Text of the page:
In praise of Bon Iver

Music has always been a big part of my world. Certain songs are forever etched in my memory as proustian markers of different periods or events in my life.  Black Box's cover version of I've Got the Power encapsulates the summer of 1989, when downtown New York felt palpably exciting. All the people I knew were  artists, aspiring photographers, actors, musicians, writers and filmmakers, all of whom seemed to me impossibly beautiful, smart and fascinating. We spent our nights in clandestine clubs that moved locations each week, defying New York's antiquated cabaret laws that strictly forbids dancing in establishment without special permits. The insistent techno beat of the song seemed to match the tempo of the city, accentuated by the hazy humid heat of those summer days. The refrain, borrowed from Public Enemy, resonated with us who had nothing but youth and optimism on our side. A few years later, a little disempowered but still none the wiser, I started a new chapter in my life and finally moved into studio of my own in Little Italy. Night after night, I sat in my tiny empty apartment, contemplating my decision to pursue photography, with no other company than Mozart's Masonic Funeral Music KV477 blasting out of my boom box. I followed the stately notes as they swelled and faltered, feeling by turns encouraged and apprehensive. Those magnificent but somber notes filled me with the intimation that the future was not just a never ending stretch of time ahead, but a finite period with an inescapable end. I thought it was the most beautiful piece of music on earth, and it taught me so much about finding those moments of eloquence and sublimity in my life.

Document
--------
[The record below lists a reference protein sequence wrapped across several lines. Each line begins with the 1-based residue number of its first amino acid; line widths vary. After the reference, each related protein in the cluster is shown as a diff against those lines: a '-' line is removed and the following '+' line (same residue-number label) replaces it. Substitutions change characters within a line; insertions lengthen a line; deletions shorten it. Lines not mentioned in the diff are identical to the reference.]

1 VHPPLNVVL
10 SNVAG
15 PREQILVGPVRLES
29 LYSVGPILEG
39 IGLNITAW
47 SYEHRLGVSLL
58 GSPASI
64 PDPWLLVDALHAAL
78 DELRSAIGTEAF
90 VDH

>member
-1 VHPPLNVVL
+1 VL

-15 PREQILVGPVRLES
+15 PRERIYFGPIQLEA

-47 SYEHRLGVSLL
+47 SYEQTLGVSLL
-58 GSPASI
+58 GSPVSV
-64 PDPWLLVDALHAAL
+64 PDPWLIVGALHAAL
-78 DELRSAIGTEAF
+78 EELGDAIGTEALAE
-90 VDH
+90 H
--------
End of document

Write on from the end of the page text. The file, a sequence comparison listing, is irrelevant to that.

This winter has been another time of soul searching and the music that accompanied me the last few months was Bon Iver's extraordinary debut album For Emma, Forever ago. Bon Iver's story has been told repeatedly as his success and popularity spread through the last months of 2008. At the onset of the winter, on the heel of a major illness and a breakup of his band, Justin Vernon (Bon Iver) headed for his dad's remote cabin in the Wisconsin woods. By the time winter ended, Vernon had recorded a debut album that is incredibly beautiful in its simplicity and honesty. My favorite track is Flume, which moved me to tears when I first heard it. Vernon sometimes performs a spare acoustic version of this song, which feels so raw and intimate. Another version with the added backup of his band, available on MySpace Transmission, is slightly more polished and emotionally haunting. At one point, Vernon just literally bangs his arm on the piano, eliciting some discordant notes that sum up all the yearning in the song. As typical of all his songs, the lyrics, delivered in Vernon's falsetto, hint at but never fully reveal the pains of his journey.  The force of poetry in his entangled words is strangely moving. Flume begins with these words: 
I am my mother's only one
It's enough
I  wear my garment so it shows
Now you know

And it ends with these words:
I am my mother on the wall, with us all
I move in water, shore to shore;
Nothing's more

Only love is all maroon
Lapping lakes like leary loons
Leaving rope burns --
Reddish ruse

Only love is all maroon
Gluey feathers on a flume
Sky is womb and she's the moon

I find the imagery of "gluey feathers on a flume" so vivid and haunting. Perhaps I relate to the songs because they are stripped of any artifice. As Vernon said in an interview, "This record is the most honest thing I've ever done." Part of the appeal of the record is the way it resonates with the difficult, searching time in which we are living. "Records should be records of what's happening, records of events," Vernon claimed. When asked about his next record, Vernon responded, "I need to recreate everything and start fresh, and shed skin, and look under rocks and find new things. Because that's what I was doing. It was a hard search to make this record and to go through these things." That's the best definition for a creative act.

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